Rare woodpecker elusive as search season ends
By Deborah Zabarenko
WASHINGTON (Reuters) – The search for the elusive
ivory-billed woodpecker in the swamps of Arkansas has ended for
the season with no confirmed sighting, wildlife experts said on
Thursday, but they plan to start looking again in late autumn.
The “Lord God bird” — so-called because of the exclamation
it prompted from those who saw it — was last officially seen
in 1944, but eyewitness reports and a four-second video of the
ivory-bill in flight in 2004 convinced many scientists the
crow-sized woodpecker has come back from presumed extinction.
An intensive six-month search in the Big Woods area of
Arkansas failed to turn up any renewed sightings, bird experts
and wildlife officials said in a telephone news conference.
“Certainly we’re somewhat disappointed,” said Ron
Rohrbaugh, director of Cornell University’s search for the
bird. “But we have had enough of these kind of tantalizing
sounds and possible encounters with birds … that we still
have a lot of hope that there might be a pair.”
Twenty-two full-time field biologists and 112 volunteers
have monitored the birds’ probable habitat in eastern Arkansas
since December, but the effort ended for the season this month
after tree leaves emerged, cutting visibility.
The search will resume in late autumn, when the trees are
again bare. “We’re still in high gear, we’re still going to
keep searching,” Rohrbaugh said.
Four people reported seeing birds this season that might
have been ivory-billed woodpeckers, but the sightings were so
fleeting they could not be confirmed, the wildlife experts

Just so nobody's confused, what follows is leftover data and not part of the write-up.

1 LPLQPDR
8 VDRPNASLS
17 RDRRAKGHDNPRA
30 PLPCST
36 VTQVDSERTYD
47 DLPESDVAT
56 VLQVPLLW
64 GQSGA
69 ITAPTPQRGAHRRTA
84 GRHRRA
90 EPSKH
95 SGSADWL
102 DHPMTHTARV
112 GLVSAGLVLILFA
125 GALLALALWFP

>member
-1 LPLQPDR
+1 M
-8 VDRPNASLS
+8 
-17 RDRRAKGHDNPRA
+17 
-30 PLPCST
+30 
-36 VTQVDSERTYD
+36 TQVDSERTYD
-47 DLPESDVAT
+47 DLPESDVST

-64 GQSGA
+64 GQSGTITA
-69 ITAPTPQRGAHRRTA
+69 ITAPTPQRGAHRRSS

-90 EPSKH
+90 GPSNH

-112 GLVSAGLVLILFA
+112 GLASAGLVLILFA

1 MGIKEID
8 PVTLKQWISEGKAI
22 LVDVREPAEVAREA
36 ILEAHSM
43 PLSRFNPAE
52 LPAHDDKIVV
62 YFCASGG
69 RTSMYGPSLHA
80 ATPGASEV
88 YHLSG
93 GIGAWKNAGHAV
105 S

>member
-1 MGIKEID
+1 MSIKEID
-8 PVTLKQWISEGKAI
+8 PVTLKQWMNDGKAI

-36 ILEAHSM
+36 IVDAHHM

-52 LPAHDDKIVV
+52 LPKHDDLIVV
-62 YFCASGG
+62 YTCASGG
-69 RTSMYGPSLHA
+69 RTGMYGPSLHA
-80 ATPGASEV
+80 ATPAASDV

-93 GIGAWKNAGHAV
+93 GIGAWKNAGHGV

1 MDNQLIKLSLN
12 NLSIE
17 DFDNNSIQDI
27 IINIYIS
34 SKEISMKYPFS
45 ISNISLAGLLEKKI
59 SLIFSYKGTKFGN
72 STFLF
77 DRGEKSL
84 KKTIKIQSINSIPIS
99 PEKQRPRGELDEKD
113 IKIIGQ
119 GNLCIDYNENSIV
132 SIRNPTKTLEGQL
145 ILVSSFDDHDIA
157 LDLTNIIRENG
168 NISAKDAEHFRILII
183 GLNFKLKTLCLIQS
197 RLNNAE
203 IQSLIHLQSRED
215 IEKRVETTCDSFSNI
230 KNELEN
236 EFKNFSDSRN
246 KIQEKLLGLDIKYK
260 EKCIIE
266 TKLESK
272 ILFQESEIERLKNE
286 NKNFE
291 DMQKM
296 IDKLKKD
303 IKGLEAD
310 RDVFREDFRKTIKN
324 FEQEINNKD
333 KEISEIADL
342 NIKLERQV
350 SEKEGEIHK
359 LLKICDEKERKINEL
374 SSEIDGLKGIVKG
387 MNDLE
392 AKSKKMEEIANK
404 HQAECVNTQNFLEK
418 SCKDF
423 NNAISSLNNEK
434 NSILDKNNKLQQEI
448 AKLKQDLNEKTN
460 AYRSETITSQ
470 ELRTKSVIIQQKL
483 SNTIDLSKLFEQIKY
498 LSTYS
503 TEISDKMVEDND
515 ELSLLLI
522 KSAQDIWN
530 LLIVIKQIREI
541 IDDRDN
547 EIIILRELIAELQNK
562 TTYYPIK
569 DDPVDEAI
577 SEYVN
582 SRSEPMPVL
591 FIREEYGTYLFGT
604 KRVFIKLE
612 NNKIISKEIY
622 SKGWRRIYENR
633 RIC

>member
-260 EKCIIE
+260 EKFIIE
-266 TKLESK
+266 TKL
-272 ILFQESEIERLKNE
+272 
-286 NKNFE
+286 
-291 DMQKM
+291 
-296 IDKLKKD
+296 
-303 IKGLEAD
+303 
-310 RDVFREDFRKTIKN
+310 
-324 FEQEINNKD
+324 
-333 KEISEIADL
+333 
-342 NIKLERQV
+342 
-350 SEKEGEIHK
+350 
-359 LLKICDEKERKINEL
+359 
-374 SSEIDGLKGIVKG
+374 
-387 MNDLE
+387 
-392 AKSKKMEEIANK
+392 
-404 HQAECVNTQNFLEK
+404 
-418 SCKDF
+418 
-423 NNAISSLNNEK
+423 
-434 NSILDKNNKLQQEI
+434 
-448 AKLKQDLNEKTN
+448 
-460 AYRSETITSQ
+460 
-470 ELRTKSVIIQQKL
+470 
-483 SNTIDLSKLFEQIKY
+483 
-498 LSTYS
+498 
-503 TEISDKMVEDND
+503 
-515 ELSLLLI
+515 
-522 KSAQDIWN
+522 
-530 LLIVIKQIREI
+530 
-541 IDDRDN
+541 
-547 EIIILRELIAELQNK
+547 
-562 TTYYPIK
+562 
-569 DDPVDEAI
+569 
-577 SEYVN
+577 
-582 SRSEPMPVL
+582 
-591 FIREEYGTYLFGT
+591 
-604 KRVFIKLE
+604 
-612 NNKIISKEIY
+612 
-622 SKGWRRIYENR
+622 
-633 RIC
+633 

In all four cases, those who saw them reported a
characteristic band of white at the trailing edge of the wings,
a pattern seen only on ivory-billed woodpeckers.
The more common pileated woodpecker, found over much of the
United States, is about the same size as the ivory-bill but
lacks the white swath at the edge of its wings.
Aside from human observation, searchers installed remote
microphones and cameras in the Big Woods. Scientists at
Cornell’s Lab of Ornithology will review the thousands of hours
of these recordings for possible signs of the rare bird.
In addition, some searchers heard what sounded like typical
ivory bill calls, called kent calls, and a double-knocking tap
that is also characteristic of an ivory-billed woodpecker.
This season’s search cost Cornell about $1 million, and
Rohrbaugh said its spending would be trimmed for next season.
Jon Andrew of the U.S. Fish and Wildlife Service, which is
overseeing the search, said future searches for the woodpecker
would focus on a broad area including Texas, Louisiana,
Alabama, South Carolina, Georgia and Arkansas.